Five Millennial Shopping Trends that Impact How We Invest

by Nicole Dugan With the hard-working Baby Boomers as our parents, millennials may be one of the most privileged generations in American history. We were also the first generation to grow up around internet technology. The internet became widely accessible when many of us were children, paving the way for ebooks, smartphones, and tablets and rendering things like libraries, paperback novels, and beepers unnecessary. Thanks to the internet, we’ve grown up with easy access to almost everything. This gave us a reputation for valuing material items, instant gratification, and designer name brands.

Since we’ve entered the workforce (many of us during the Great Recession), our values are fundamentally changed, which impacts how we manage our money. Below is a list of 5 prevalent money spending trends among millennials.

1) Seamless online experience

As I noted above, the internet came of age at the same time many of us did. Therefore, we value brands that offer sleek apps or convenient online shopping experiences. As many of us know, you can often find better pricing through retailers that operate exclusively online, such as Amazon or Gilt.

Recently, Urban Outfitters has been praised for mastering omni-channel retailing. They effectively sell to their customer base in stores, on mobile apps, and on their website. Clearly, Urban Outfitter is a brand that has grasped the importance of providing an accessible online shopping experience in addition to an in-store experience

2) Fear of large financial commitments

Trust me, it’s not that we don’t want to save for retirement or own a home. According to time.com, 90% of us do- it’s that we can’t afford the down payment. Besides the crushing amount of student debt that many millennials are saddled with, the costs associated with renting homes and apartments are growing much more rapidly than our salaries. According to Zillow, it costs about 30% of our income to rent- it’s no wonder that so many millennials are stuck living paycheck to paycheck. This spurs on the vicious cycle that many of us our stuck in: we can’t afford to own, so we rent and the high rents we are forced to pay prevent us from saving up for a down payment so we can own. And on and on it goes.

Many millennials have extended their inclination to rent versus buy to other facets of their lives. Zipcar, for example allows its members to have access to cars without making a large financial commitment. Rent the Runaway allows users to rent designer apparel that they may not otherwise be able to afford.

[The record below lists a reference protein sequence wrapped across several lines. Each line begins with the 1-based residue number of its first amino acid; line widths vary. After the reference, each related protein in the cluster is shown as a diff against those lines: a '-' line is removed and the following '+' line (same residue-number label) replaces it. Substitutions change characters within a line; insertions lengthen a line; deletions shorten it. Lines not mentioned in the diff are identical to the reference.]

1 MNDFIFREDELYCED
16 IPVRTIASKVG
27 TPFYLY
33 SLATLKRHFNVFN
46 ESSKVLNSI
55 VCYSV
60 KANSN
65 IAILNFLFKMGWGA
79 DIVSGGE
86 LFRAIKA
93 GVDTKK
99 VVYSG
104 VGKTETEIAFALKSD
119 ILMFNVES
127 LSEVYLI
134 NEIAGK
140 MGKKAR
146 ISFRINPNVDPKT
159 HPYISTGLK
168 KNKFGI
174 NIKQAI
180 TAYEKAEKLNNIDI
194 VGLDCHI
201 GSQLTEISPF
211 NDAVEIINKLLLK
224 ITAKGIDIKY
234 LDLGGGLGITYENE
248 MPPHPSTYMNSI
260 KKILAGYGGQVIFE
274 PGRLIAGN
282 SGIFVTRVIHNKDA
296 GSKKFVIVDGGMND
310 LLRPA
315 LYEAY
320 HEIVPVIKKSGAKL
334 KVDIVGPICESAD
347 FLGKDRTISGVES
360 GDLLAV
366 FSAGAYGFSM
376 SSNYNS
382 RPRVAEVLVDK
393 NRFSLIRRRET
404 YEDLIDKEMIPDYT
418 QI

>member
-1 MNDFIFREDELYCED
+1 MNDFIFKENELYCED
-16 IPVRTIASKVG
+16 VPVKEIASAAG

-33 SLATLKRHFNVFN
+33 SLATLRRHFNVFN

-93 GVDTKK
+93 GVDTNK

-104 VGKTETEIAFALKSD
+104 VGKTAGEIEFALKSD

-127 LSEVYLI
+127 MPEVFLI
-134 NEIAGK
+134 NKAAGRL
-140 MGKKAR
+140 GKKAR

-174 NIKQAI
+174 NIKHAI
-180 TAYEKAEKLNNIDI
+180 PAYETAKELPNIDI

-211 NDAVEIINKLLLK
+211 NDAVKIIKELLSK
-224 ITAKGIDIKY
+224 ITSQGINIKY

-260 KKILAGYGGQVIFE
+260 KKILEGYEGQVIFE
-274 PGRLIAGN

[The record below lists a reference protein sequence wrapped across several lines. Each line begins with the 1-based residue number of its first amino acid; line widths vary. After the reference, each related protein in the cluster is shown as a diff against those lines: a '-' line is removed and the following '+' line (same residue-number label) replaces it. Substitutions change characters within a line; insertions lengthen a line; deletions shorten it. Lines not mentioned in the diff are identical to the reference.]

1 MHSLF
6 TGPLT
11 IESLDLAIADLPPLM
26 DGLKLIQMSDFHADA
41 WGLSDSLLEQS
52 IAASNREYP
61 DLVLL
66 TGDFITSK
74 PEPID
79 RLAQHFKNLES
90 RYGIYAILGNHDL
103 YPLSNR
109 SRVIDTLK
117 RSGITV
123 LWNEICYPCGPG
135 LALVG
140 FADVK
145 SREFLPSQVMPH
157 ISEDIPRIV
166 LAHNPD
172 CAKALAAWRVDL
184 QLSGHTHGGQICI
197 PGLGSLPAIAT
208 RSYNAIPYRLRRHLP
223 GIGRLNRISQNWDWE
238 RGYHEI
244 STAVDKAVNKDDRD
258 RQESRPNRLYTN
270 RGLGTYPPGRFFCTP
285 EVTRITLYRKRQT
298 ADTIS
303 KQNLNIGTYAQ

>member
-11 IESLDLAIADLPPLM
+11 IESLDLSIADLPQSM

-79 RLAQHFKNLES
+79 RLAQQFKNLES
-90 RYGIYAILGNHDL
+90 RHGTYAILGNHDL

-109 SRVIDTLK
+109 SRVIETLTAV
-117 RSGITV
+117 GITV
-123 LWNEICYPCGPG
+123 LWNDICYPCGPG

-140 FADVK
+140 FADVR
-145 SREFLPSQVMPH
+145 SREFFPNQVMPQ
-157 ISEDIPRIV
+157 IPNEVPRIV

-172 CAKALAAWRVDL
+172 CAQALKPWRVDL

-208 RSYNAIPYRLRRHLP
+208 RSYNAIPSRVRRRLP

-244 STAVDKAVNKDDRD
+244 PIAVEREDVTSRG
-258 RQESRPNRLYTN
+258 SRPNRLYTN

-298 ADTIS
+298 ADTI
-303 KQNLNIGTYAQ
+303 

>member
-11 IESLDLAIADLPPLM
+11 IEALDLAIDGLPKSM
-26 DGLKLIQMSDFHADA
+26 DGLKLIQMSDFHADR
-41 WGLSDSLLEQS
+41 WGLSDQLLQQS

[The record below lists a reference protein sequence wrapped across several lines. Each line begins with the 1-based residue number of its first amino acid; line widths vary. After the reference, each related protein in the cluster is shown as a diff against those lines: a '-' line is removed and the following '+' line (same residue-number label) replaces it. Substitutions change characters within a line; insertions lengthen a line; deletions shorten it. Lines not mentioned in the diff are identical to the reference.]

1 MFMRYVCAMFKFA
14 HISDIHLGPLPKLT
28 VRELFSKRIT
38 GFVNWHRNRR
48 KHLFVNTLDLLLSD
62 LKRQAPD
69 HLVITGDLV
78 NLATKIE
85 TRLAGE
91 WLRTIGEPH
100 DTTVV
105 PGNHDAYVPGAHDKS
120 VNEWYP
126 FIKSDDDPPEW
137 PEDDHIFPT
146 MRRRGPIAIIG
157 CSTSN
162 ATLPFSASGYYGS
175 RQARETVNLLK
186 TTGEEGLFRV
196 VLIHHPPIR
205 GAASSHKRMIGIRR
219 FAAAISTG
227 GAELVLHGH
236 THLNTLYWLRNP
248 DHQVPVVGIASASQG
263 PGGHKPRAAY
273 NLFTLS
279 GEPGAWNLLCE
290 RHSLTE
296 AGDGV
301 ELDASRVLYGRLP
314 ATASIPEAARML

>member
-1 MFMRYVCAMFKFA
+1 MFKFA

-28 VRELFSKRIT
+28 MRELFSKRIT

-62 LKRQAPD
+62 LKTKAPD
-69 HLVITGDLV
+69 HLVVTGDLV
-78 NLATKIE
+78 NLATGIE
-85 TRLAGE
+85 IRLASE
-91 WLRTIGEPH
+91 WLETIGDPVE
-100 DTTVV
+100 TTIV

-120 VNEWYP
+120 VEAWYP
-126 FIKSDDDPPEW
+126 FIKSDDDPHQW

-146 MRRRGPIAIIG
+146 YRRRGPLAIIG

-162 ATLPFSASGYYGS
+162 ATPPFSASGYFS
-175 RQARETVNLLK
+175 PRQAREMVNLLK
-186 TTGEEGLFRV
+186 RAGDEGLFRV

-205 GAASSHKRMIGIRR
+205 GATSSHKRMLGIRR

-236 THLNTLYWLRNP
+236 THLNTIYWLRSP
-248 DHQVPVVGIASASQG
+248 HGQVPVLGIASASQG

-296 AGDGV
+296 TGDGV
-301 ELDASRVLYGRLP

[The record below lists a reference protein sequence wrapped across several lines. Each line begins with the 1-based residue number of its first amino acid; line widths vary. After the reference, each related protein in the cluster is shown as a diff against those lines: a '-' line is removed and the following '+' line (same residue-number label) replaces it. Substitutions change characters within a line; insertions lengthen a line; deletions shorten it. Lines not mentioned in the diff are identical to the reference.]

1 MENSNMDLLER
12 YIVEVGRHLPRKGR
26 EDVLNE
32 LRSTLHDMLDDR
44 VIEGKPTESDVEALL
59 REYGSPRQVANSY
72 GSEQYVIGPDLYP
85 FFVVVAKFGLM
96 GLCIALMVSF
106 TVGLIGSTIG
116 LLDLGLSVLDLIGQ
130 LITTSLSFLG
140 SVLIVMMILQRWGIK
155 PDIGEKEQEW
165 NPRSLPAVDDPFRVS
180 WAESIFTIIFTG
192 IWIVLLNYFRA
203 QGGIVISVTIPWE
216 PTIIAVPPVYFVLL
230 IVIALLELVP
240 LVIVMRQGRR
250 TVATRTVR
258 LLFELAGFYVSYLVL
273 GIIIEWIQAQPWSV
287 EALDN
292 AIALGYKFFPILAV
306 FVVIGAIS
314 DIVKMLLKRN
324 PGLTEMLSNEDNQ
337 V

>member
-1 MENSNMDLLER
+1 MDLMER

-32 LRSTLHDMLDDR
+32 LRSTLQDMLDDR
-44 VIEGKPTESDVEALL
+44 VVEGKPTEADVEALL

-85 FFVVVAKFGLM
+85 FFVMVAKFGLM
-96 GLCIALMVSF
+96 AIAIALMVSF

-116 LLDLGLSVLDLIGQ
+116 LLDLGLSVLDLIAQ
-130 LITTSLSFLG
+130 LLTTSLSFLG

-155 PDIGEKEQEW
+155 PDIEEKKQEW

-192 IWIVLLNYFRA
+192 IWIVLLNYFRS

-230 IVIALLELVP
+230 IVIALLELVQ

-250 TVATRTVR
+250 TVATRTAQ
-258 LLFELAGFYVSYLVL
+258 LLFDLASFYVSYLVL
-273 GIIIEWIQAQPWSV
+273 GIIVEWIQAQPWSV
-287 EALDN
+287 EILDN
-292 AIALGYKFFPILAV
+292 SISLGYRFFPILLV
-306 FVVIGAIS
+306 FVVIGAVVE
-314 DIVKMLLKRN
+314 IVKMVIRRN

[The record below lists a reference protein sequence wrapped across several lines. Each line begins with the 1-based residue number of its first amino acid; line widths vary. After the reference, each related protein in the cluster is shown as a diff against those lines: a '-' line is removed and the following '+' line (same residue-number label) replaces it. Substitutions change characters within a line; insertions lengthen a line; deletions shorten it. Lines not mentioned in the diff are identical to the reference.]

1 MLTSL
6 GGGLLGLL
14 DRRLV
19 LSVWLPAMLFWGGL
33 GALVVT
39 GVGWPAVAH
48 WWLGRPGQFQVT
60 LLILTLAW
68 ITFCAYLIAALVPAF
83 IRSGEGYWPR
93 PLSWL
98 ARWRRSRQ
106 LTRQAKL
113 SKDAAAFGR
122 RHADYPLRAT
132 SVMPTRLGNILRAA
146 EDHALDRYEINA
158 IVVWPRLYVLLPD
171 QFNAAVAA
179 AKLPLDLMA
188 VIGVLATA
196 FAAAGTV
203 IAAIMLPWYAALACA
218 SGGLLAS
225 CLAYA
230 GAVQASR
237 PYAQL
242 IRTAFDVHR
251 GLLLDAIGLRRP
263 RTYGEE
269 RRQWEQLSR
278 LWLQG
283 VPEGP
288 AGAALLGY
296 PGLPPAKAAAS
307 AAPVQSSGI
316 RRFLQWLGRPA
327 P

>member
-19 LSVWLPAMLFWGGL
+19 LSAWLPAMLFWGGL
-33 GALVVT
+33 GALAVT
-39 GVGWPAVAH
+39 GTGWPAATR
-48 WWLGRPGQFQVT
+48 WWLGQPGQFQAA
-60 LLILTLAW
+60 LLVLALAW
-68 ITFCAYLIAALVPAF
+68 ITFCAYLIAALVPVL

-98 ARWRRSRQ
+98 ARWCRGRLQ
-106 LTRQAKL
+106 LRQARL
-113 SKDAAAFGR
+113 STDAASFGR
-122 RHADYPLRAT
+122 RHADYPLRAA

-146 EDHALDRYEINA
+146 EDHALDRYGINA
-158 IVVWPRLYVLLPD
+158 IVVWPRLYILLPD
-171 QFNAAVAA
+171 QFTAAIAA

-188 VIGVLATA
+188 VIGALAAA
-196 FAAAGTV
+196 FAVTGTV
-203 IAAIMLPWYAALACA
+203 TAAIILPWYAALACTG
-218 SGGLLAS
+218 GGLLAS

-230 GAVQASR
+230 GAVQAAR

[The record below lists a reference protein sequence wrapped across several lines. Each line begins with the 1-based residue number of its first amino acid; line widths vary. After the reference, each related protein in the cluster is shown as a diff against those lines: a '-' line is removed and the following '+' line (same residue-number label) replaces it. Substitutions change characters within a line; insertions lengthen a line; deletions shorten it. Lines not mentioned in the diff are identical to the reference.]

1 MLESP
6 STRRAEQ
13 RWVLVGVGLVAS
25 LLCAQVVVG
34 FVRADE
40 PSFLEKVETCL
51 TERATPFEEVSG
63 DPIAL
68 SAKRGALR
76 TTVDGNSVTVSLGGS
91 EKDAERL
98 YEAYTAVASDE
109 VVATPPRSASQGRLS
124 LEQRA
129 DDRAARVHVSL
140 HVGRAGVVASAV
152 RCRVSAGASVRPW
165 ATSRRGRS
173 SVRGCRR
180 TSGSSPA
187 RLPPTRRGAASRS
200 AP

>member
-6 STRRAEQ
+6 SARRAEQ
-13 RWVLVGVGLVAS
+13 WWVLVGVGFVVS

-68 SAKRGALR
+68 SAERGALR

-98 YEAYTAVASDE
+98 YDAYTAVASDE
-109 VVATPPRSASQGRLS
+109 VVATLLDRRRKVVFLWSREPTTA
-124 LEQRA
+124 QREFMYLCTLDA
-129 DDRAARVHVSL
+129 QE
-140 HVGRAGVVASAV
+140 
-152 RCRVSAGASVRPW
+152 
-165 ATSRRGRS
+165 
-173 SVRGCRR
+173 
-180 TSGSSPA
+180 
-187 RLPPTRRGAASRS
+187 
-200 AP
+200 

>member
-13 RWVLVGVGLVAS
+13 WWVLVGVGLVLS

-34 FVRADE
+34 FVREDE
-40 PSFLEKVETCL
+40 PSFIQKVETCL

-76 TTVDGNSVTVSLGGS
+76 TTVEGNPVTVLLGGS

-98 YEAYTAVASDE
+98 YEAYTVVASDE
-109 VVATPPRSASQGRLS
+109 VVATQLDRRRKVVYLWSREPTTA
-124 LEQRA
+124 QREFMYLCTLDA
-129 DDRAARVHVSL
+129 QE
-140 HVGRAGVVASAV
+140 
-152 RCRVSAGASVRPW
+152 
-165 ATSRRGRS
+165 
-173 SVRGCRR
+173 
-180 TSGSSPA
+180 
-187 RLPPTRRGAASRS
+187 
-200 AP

3) Need to get “buy in” from others

Millennials exhibit brand loyalty, but only after continuously having positive experiences with a certain brand. If they have a bad experience, they aren’t afraid to share their feelings online.  Millennials often research items before making a purchase in order to read reviews and find the best possible price.  According to CMO.com, 72% of millennials assess their options online, and often make a purchasing decision, before even setting foot in a brick and mortar store.

4) Buying private label or store brand products

Many cost conscious millennials have become loyal private label product consumers. According to mediapost.com, 97% of millennials are more likely to buy store brand products than brand name products. In the past, buying private label products was merely a cost saving measure. However, many millennial shoppers have discovered that private label brands have stepped up their game and their quality is comparable to their brand name counterparts.

5) Focus on experiences, rather than material items

According to a survey conducted by the Intelligence Group, millennials value travel above most material possessions (I say most as I am pretty sure smartphones would rank high for many of us). According to the survey, millennials value travel because, unlike material possessions, life experiences cannot be taken away. Many Millennials are suspicious of the retirement plans out there and; therefore, don’t want to wait until their “golden years” to see the world.

How Shopping Impacts Our Investing Habits

One purchasing trend that is underlying in many millennial shopping habits is the conscious effort to do things differently than our parents did. We saw our parents work hard for decades and then suffer through the recession. This brings us to and often highlighted facet of millennial money management: fear of the stock market following the Great Recession.

For many of us, investing is a far off thought, or not even a thought at all. We are stuck in a continuous loop of paying too much rent, paying down debt, and being afraid to invest what little disposable income we have in stocks. Besides the inherent fear that often accompanies investing, investing has traditionally been a daunting process in which you could only access your portfolio from your computer and you either had to make decisions completely on your own or rely on a “trusted” financial advisor. So, how can millennials learn to invest confidently?

This is where DriveWealth and Chaikin Analytics come in. DriveWealth offers an easy-to-use, low cost investing platform and Chaikin supplies investors with the means to make more informed investing decisions through stock research and analysis. The Chaikin power gauge, is an easy-to-understand rating of a stock’s potential performance relative to the Russell 3000 Index and is now available in the DriveWealth investing app.

Together, DriveWealth and Chaikin give millennials a means to invest at their own speed and the ability to get a “second opinion” on stocks they consider adding to their portfolios.

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